Thirty (61%) AF patients had normal perfusion at both stress and rest. In the remaining 19 (39%) AF patients, reversible and fixed defects were observed in 17 and 2 patients, respectively. None of the AF patients showed both reversible and fixed defects (Table 3). The prevalence of abnormal MPI scans among non-AF patients was similar. Normal myocardial perfusion was observed in 50 (68%) non-AF patients. In the remaining 24 (32%) non-AF patients, reversible, fixed and both reversible and fixed defects were observed in 17, 5 and 2 patients, respectively (see Table 3). When considering only the symptomatic patients, stress-rest MPI was performed in 29 symptomatic AF patients and in 31 symptomatic non-AF patients. The prevalence of abnormal MPI scans between these two groups of patients was similar (8, 28% vs. 11, 36%; P = 0.58).

Overall, considering the combined EET and stress-rest MPI results, no statistically significant difference in the prevalence of abnormal stress tests was observed between AF and non-AF patients (39% vs. 31%, P = 0.23; Table 3). Similarly, no statistically significant difference in the prevalence of abnormal stress tests was observed between symptomatic AF and non-AF patients (38% vs. 30%, P = 0.38).

Relationship between obstructive coronary artery disease and abnormal stress testing

Figure 1 illustrates the relationship between observations on MSCT coronary angiography and stress test results among AF and non-AF patients. The majority of AF and non-AF patients with normal coronary arteries had a normal stress test (87% vs. 88%; P = 0.90). In patients with (any) CAD, 32 (44%) AF patients and 33 (41%) non-AF patients had an abnormal stress test (P = 0.64).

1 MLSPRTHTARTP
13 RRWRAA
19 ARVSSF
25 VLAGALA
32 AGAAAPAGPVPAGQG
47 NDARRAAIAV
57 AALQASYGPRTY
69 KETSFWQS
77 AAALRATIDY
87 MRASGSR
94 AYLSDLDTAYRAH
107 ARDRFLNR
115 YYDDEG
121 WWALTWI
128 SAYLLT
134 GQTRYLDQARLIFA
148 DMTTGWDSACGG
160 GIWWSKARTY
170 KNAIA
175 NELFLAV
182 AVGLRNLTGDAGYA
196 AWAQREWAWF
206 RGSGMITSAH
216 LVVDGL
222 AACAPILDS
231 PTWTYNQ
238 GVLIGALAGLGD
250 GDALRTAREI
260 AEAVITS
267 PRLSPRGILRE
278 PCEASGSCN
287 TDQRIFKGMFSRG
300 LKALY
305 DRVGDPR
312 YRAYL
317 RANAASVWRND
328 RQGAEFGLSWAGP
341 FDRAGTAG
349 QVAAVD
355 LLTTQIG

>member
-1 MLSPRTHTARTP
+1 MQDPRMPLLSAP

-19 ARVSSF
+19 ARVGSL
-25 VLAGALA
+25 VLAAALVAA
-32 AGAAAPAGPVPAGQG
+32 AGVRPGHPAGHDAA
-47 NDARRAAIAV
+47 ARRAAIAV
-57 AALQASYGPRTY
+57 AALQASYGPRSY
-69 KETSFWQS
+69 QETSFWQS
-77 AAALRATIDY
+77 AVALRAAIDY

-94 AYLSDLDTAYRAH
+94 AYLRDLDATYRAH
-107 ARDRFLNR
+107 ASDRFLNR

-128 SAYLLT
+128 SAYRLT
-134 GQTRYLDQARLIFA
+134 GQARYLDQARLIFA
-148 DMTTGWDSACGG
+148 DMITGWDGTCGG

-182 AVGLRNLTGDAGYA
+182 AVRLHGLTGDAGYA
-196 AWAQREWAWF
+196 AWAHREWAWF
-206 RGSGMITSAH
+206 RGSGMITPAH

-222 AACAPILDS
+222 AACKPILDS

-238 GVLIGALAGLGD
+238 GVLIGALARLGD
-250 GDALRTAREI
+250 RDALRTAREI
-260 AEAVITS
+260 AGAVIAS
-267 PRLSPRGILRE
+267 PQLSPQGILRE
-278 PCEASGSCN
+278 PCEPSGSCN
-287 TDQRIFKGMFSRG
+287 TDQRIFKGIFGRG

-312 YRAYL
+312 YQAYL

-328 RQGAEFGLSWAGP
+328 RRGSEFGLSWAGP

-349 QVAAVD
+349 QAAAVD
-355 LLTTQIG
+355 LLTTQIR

Fig. 1

Pie charts illustrating the relationship between normal coronary arteries (panela) and any coronary artery disease (CAD) (panelb) identified by MSCT coronary angiography and stress test results among atrial fibrillation (AF) and non-AF patients. White: negative stress test. Black: positive stress test

Figure 2 illustrates the relationship between non-obstructive and obstructive CAD identified by MSCT coronary angiography and stress test results among AF and non-AF patients. The majority of AF and non-AF patients with non-obstructive CAD had a normal stress test (59% vs. 64%; P = 0.66). In patients with obstructive CAD, 17 (49%) AF patients and 15 (48%) non-AF patients had an abnormal stress test (P = 0.98).
Fig. 2

Pie charts illustrating the relationship between non-obstructive coronary artery disease (CAD) (panela) and obstructive CAD (panelb) identified by MSCT coronary angiography and stress test results among atrial fibrillation (AF) and non-AF patients. White: negative stress test. Black: positive stress test

Discussion

The results of the present study show that AF patients have a higher prevalence of CAD, and in particular of obstructive CAD, as compared to non-AF patients. However, no difference in the prevalence of abnormal stress testing and of functionally relevant coronary lesions was observed between the two groups.

Clinical relevance of CAD in AF patients

Previous studies have shown that AF patients have a low risk of CAD events at the time of first AF [17, 18], but a higher long-term risk, as compared to patients without AF [3, 6]. Aronow et al. [3], for instance, in a prospective study of 1359 patients, demonstrated that AF patients have a 2.2 times increased probability of developing CAD events during a follow-up of 42 ± 26 months, as compared to non-AF patients. A more recent community-based longitudinal cohort study of 2768 patients showed that AF patients without known CAD represent a high-risk group with increased risk for subsequent new coronary ischemic events and mortality during a follow-up of 6.0 ± 5.2 years [6].